With craft beer being all the rage, both chain and boutique hotel operators are enhancing their beer programs by targeting fans of locally made brews. The move is attracting craft beer aficionados to their properties, and it’s also distinguishing their venues from competing hotels.
Starwood Hotels’ 200-unit Four Points by Sheraton concept has been a longtime supporter of the craft beer movement, according to Jeremy Cooper, senior director of global guest initiatives and specialty select brands. Meanwhile, at the independently owned Jupiter Hotel in Portland, Oregon, craft beer programming is an ongoing focus. “A big part of our guest demographics are beer lovers,” says marketing director Shannon Pratuch.
As the craft beer ranks grow, hotel operators are partnering with nearby breweries to serve local offerings. Four Points features a “Best Brews” program, which includes at least one locally made beer at every North American unit, supported with branded items like glassware and coasters. Yazoo Brewing Co. products are featured at Four Points’ Nashville, Tennessee–area locations, and Abita Brewing Co. beers are on tap at the Four Points site in New Orleans’ French Quarter. Prices range from $4 to $7 a draft pour.
The Tremont House, a Wyndham Grand hotel in Galveston, Texas, is partnering with Galveston Island Brewing Co. for its first ever “Craft Beer 101 Weekend” this month. As part of the promotion, which starts at $299 a night for a double room, guests can attend an educational session on craft beer, take a tour of the brewery and sit down for a four-course dinner paired with Galveston Island brews. “We wanted to offer activities that would appeal to anyone interested in craft beer, whether they are novices or seasoned experts,” says Steve Cunningham, general manager of the 119-room hotel. Craft brews at The Tremont House are priced between $4.50 and $6 for drafts and bottles.
The JW Marriott Chicago began partnering with Lagunitas Brewing Co. last summer, when the Petaluma, California–based brewery opened a second facility in the Windy City. “The Beercation Package” includes overnight accommodations, an in-room selection of Lagunitas brews and a tour of the Douglas Park brewery, beginning at $284 a night. “It’s been great to see new and returning guests experience the craft beer movement here,” says executive chef Michael Reich. “Both guests and locals appreciate that the package immerses them in our rich beer culture and takes care of all the planning details.” The hotel’s lounge offers craft brews on tap for $6.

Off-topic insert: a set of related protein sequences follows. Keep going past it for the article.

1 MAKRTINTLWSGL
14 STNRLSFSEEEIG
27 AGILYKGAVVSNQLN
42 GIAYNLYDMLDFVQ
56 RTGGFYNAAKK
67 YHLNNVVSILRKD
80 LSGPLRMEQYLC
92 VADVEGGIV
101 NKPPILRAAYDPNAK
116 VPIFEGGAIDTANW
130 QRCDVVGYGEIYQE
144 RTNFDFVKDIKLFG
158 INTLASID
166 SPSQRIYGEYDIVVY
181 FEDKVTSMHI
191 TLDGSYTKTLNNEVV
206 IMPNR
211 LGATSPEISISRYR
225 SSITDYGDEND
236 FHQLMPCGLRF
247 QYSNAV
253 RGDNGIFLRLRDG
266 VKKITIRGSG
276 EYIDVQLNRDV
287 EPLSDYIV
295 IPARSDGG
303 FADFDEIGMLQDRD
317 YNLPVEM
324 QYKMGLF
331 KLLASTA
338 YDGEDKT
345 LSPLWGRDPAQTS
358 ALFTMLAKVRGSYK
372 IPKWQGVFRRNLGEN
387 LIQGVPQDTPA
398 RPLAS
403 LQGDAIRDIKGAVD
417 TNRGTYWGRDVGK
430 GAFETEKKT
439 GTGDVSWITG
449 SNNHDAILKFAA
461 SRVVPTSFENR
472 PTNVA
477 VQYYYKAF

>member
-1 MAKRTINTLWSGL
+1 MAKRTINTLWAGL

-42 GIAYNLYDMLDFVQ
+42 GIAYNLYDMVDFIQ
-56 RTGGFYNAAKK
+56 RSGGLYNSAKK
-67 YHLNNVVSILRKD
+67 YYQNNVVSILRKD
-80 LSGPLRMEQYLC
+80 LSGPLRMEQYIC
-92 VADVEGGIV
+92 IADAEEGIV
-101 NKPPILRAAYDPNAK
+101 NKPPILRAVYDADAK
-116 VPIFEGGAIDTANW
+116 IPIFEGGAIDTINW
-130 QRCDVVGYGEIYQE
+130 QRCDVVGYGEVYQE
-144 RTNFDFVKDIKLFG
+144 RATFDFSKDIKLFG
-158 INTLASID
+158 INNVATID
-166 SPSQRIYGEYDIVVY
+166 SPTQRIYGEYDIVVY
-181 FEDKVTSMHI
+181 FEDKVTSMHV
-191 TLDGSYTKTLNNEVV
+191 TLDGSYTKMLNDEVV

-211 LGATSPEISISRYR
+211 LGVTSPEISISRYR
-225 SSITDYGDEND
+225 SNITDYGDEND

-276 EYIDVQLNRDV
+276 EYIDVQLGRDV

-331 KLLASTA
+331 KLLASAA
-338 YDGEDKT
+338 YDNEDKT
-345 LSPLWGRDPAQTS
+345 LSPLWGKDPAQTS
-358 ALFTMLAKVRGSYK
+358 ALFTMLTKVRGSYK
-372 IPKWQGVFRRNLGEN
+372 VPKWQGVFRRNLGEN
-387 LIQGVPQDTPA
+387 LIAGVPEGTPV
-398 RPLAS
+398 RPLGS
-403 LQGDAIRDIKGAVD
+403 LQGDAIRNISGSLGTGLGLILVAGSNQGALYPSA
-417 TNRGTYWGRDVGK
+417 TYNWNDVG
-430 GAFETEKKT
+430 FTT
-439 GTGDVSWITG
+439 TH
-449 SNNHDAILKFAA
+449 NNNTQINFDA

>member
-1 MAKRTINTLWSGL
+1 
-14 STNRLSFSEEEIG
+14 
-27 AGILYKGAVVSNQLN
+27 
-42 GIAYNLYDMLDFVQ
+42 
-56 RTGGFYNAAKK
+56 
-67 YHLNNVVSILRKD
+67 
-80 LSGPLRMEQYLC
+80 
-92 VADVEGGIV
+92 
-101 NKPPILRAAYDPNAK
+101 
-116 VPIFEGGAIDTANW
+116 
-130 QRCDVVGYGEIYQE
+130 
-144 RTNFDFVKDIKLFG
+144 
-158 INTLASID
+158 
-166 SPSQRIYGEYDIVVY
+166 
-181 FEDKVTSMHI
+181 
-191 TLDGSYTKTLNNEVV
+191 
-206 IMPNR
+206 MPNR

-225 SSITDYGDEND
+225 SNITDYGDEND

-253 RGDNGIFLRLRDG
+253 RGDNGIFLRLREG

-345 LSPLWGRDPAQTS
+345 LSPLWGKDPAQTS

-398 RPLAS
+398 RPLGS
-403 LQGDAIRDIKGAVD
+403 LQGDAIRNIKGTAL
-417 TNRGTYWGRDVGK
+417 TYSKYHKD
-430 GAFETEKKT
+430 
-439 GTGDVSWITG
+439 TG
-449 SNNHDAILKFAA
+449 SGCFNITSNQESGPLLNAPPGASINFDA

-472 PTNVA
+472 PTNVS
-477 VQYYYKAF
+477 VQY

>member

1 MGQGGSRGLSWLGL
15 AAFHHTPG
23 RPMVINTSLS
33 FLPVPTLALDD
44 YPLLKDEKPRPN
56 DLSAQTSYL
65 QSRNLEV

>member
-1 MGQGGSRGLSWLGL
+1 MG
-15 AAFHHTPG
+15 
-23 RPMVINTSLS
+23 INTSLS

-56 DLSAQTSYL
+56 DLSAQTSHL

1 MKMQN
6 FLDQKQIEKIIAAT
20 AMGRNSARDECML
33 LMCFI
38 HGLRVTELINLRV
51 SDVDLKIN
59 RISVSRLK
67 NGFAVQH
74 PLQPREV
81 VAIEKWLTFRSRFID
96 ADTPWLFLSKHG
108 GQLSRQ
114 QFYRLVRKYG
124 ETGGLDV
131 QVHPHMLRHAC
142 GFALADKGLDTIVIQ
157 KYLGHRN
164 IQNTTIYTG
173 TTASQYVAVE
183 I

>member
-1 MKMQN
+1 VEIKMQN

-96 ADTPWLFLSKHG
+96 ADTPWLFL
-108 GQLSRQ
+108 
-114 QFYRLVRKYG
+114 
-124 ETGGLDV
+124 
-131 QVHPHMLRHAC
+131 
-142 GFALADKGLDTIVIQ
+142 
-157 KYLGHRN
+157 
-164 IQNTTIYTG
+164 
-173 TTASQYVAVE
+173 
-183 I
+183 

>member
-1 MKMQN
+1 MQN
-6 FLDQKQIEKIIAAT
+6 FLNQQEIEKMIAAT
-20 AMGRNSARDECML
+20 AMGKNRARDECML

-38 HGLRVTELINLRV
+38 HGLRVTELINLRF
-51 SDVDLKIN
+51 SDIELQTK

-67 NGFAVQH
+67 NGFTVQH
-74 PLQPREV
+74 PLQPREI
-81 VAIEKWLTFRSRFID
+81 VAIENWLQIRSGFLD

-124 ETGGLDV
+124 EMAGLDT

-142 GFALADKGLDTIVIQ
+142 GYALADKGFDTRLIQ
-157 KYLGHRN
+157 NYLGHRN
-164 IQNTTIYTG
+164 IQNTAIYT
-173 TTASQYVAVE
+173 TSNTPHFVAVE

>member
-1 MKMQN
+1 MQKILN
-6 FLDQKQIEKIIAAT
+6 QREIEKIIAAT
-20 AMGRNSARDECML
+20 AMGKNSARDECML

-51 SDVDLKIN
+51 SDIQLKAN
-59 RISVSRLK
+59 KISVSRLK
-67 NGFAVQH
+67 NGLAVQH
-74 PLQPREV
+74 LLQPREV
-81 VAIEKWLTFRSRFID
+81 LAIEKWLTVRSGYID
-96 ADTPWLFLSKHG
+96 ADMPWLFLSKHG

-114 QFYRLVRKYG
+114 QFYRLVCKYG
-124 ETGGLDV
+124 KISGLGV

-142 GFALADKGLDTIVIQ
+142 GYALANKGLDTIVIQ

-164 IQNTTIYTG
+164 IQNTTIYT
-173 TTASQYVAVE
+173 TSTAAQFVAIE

Craft brewers wholeheartedly support enhanced interest in their products from hotels. “Tourists and visitors want local,” says Brooklyn Brewery president Robin Ottaway, noting that many hotels have hired beer experts to develop their menus and educate guests. Some hotel operators promote special packages and involvement with local craft beer events. This spring, the Jupiter Hotel launched the “PDX Brews and Booze Experience” (starting at $184), which includes overnight accommodations, a growler, a bucket of four beers from Base Camp Brewing Co. and a passport to tastings at seven Portland craft distilleries. Four Points, meanwhile, participated in the Harbor Island International Beer Festival in Mamaroneck, New York, in October, offering a festival package that included a two-night stay and VIP tickets to the event.
Even the Kimpton hotel network, known for its complimentary wine hours, is giving a nod to craft beer. For the past three years, Kimpton’s Hotel Solamar in San Diego has offered a daily craft beer social hour highlighting local brews. Christian Graves, chef at the property’s adjacent JSix restaurant and a homebrewer, often hosts the tastings, which have featured beers from Stone Brewing Co., AleSmith Brewing Co. and The Lost Abbey. Graves says it’s just a matter of time before other Kimpton hotels follow suit and present their own complimentary beer samplings.
Ottaway advises hotels that are looking to woo craft beer lovers to hire someone knowledgeable who can curate a good beer list. “Craft beer isn’t complicated,” he says. “Consumers want variety, and they want local.”